Pediatric Abdominal Transplant Center Offers Care Close to Home for Central Texans in Need
UT Health Austin and Dell Children’s Medical Center partner to offer comprehensive pediatric abdominal transplant services
Reviewed by: Nicole Turgeon, MD, FACS
Written by: Ashley Lawrence
UT Health Austin and Dell Children’s Medical Center are excited to announce the opening of the Pediatric Abdominal Transplant Center, a clinical partnership between Dell Children’s Medical Center and UT Health Austin that brings specialized teams across healthcare entities together under the mission of transforming healthcare delivery and redesigning the academic health environment to better serve society.
This announcement comes 5 months after the announcement about the opening of the Abdominal Transplant Center, a clinical partnership between Ascension Seton and UT Health Austin, and just 6 weeks after the Abdominal Transplant Center’s first kidney transplant surgery and altruistic donor surgery, both of which took place in the same week.
Chronic kidney disease is a lifelong condition in which the gradual loss of kidney function occurs over time. End-stage kidney disease, or kidney failure, occurs when the kidneys can no longer function at a level needed for daily life. Treatment options for kidney failure include dialysis, a procedure during which a machine takes over the function of the kidneys by removing the waste products and excess fluid from the blood when the kidneys stop working properly, and transplantation. According to the Centers for Disease Control and Prevention (CDC), nearly 10,000 children and adolescents in the United States are living with end-stage renal disease and currently rely on life-saving dialysis or are in need of a kidney transplant.
The Pediatric Kidney Transplant Program is a specialty program within the Pediatric Abdominal Transplant Center that provides comprehensive care for children and adolescents with chronic kidney disease or end-stage renal disease. The Pediatric Kidney Transplant Program care team is comprised of highly specialized transplant providers who work with patients and their families to develop individualized treatment plans, using a combination of research-proven methodologies, such as specialized procedures and new medicines to prevent organ rejection, with the overall goal of increasing the patient’s quality and longevity of life. For patients who meet candidacy for kidney transplantation, their surgery will take place at Dell Children’s Medical Center.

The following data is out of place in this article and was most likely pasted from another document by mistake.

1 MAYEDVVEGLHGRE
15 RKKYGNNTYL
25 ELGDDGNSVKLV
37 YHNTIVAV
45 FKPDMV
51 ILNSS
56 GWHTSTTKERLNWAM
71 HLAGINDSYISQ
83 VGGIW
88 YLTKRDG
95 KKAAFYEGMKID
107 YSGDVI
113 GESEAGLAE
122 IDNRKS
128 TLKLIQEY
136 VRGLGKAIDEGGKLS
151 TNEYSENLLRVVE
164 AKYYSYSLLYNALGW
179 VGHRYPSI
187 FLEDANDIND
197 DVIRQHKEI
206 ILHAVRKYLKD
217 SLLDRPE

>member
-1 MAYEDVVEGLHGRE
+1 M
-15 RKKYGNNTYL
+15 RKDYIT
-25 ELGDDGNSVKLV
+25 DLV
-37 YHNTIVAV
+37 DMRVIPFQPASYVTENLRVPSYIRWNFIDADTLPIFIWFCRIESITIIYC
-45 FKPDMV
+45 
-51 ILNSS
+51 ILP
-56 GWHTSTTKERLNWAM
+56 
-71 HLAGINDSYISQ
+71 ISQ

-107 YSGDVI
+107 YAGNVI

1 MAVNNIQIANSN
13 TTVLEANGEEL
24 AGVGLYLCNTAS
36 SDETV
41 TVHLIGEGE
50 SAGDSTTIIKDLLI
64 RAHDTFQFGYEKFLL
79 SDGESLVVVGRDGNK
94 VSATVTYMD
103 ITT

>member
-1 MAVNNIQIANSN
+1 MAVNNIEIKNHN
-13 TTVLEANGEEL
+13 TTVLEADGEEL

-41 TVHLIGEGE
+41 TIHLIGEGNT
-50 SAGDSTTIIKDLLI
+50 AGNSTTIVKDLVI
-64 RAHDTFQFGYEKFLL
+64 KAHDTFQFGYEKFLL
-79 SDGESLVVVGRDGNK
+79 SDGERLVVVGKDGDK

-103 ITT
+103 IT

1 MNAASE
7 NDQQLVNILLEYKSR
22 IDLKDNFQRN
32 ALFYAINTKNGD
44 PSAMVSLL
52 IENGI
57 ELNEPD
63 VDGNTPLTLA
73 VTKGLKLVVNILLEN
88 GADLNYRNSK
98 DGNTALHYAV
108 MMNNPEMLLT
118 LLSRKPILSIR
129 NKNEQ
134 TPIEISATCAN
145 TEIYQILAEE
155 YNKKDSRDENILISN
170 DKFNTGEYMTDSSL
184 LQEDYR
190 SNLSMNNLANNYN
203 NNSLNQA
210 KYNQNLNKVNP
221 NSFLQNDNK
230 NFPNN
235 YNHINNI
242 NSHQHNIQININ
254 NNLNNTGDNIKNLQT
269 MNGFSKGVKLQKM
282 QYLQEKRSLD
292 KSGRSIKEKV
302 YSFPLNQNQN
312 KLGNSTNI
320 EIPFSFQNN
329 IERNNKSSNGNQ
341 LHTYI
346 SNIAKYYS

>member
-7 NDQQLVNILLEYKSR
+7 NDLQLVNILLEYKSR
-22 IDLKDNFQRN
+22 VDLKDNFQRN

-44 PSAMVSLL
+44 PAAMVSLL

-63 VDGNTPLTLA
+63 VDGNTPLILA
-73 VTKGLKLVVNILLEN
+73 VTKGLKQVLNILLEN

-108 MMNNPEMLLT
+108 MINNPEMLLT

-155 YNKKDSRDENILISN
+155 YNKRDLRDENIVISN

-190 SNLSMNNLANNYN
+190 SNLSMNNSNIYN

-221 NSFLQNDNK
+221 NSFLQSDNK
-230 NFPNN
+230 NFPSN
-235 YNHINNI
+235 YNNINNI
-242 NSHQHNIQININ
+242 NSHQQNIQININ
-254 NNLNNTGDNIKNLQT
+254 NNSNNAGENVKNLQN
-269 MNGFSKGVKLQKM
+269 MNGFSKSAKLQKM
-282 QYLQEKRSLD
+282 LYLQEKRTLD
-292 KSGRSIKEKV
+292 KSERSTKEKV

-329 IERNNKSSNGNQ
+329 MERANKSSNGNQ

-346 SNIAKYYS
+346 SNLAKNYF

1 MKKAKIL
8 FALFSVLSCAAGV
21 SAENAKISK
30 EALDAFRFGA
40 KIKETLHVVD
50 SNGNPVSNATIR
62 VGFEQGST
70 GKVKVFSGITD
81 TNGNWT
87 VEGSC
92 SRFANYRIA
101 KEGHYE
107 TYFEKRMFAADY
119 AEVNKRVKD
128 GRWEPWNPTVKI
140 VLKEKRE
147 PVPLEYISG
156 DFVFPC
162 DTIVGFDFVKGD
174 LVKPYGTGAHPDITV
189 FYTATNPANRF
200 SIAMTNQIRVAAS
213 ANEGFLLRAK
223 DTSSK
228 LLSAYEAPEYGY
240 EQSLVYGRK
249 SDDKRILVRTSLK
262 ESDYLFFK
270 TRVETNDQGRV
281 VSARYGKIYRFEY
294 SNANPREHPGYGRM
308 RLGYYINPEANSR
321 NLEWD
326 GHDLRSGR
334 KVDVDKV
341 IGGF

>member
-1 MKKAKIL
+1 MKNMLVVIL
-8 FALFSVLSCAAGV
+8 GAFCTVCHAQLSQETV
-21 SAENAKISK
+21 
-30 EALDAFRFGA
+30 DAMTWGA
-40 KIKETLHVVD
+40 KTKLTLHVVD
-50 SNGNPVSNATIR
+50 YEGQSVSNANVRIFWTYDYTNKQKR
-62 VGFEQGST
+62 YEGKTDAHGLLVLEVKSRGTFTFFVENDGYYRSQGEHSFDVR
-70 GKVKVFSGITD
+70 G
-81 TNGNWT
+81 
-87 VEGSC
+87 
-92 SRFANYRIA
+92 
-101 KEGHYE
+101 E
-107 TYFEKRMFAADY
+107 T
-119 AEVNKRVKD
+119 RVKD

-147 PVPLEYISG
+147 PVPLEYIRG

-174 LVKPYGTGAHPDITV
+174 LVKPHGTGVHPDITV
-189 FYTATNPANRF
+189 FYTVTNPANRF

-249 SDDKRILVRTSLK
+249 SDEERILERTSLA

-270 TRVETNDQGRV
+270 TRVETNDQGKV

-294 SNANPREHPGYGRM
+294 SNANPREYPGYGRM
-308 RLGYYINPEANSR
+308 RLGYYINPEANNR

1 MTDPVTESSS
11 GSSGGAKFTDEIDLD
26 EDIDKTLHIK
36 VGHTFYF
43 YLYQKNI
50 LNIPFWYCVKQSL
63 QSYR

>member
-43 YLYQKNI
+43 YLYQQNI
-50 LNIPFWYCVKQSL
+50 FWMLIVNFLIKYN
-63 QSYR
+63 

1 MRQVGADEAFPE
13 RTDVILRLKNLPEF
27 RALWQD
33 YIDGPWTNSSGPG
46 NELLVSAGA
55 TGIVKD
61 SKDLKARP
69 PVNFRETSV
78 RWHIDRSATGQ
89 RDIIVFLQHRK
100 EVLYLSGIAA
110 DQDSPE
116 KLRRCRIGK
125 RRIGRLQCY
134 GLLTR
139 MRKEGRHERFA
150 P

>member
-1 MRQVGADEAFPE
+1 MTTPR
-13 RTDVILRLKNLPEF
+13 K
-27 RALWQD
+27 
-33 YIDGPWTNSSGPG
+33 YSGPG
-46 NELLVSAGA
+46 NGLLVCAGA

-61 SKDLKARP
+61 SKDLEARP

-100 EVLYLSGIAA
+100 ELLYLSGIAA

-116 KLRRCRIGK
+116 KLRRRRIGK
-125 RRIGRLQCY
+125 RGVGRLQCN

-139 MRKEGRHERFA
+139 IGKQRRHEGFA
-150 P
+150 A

“With the launch of our Pediatric Abdominal Transplant Center, children and young adults in Central Texas will no longer have to leave their homes, families, or communities for kidney transplant care,” says UT Health Austin abdominal transplant surgeon Nicole Turgeon, MD, FACS, who serves as the Transplant Director for both the Abdominal Transplant Center and the Pediatric Abdominal Transplant Center. “The new program represents a unique strategic collaboration across Dell Children’s Medical Center, Dell Seton Medical Center at The University of Texas, and UT Health Austin, building on the adult Abdominal Transplant Center to provide seamless kidney transplant care for patients of all ages, from newborns to adults.”